Where once new ideas and beliefs were accepted, now the country’s military dictator, the Shogun, is shutting his country down to any outside influences.
Father Joaquim Martinez, who left Portugal to make Hizen Province, Japan, his home, has been tending quietly to the lives of his villagers, but everything is about to be thrown into turmoil, as the Shogun has outlawed Martinez’s beliefs. Those who won’t recant or accept banishment, face a death sentence.
With the threat of a massacre looming, and the Shogun’s samurai closing in, Father Martinez must decide, if he is willing to risk everything, to save those he has sworn to protect.
**Thank you to HarperInspire for an ARC copy of this to honestly review**
A historical fiction novel that is an action-packed story of the power of faith and the good of mankind that brings people of different lands and religions together against those who are cruel and oppress.
How often Western History forgets that we were not the only ones with castles and feudal systems, and Curry reminds us that Japan was a land with its own culture and with aspects that were similar to lands across the sea.
This tale follows Father Joaquim Martinez and those he has sworn to lead and protect in every Christian sense and literal sense when it calls for it.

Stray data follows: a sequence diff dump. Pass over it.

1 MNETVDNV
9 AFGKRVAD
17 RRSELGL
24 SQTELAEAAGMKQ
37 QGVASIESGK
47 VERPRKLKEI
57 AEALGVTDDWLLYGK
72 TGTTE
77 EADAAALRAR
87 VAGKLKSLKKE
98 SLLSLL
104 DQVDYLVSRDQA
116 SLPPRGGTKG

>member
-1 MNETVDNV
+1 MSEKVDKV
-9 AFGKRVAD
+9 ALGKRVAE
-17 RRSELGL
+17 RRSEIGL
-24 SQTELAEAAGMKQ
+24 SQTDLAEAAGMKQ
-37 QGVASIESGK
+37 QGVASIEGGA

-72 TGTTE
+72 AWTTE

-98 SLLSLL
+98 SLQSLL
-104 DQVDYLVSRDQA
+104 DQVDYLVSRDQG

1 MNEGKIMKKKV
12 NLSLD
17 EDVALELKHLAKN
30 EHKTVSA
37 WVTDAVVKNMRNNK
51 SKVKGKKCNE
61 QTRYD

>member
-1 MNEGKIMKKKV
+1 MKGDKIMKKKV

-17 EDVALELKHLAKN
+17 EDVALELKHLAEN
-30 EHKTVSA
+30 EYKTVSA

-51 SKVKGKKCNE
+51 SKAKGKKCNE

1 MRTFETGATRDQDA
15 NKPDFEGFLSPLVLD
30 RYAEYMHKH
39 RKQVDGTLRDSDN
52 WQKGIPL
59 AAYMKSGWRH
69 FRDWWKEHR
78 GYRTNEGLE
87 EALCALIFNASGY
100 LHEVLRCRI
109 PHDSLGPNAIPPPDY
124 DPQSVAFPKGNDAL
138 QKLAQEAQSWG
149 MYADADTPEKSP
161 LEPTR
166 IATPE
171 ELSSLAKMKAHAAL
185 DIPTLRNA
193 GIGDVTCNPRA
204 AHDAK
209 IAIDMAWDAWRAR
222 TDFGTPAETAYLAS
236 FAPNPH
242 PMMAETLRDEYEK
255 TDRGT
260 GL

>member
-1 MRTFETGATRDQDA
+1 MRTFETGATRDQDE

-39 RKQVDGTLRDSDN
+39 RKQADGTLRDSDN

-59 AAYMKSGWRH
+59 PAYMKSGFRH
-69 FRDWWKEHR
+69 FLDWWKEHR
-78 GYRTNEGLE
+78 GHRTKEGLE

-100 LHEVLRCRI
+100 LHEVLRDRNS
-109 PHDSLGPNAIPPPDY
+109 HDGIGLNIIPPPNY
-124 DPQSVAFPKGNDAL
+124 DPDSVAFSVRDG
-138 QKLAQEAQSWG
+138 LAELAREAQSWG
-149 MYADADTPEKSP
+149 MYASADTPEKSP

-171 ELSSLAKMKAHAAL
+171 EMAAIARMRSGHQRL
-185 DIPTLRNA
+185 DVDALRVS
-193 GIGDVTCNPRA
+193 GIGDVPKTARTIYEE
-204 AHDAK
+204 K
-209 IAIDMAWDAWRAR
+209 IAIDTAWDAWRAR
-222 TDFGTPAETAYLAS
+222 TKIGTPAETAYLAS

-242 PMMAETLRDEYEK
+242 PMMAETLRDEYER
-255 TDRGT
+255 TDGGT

His village or you may see it as his ‘flock,’ has been found out, now the question is, what will Father Martinez do to protect them?
This has excellent pacing, the chapters are perfectly divided out and it makes for a surprisingly quick read because of it. Not only that but there is heart, and struggle, that doesn’t require any religious faith to connect with. A story that is common and known throughout history and cultures. The only difference is, this one is done on an epic Biblical scale and calls forth recollection of the story of Moses.
Father Martinez clearly is impassioned for his cause and his village, and the love and devotion he has to them is admirable.
[You don’t need to know your bible to enjoy this though, and admittedly, I probably know more about Moses from ‘The Prince of Egypt.’ Don’t judge, that’s an excellent movie.]
You don’t see this as a story of ‘simply’ Christianity but rather a story of people trying to choose the way they live their lives, they are beholden to those who own their land, the one they farm and work on and sweat for, only to give these ‘overlords’ their profit of working the land.
Who wouldn’t want something more?
The fight and action scenes were so much fun to read, I loved just how much action there was, and the travelling seemed endless, you held your breath wondering if they would ever be able to stop. [Hopefully, they won’t be wandering for 40 years]
Seriously, there were so many excellent fighting scenes, especially concerning Father Martinez and even Tonia, one of his foreign catechists.
Also, with that sort of ending, I am now very impatiently waiting for book 2.
An inspiring story with a lot of heart and the wish for freedom that everyone can connect to.
As far as favourite characters go, I did love the inspiring Father Joaquim Martinez but I also loved his villagers, but Tonia won my heart.
Four cups of coffee from me, and you can expect this book to hit the shelves on September 19, this year!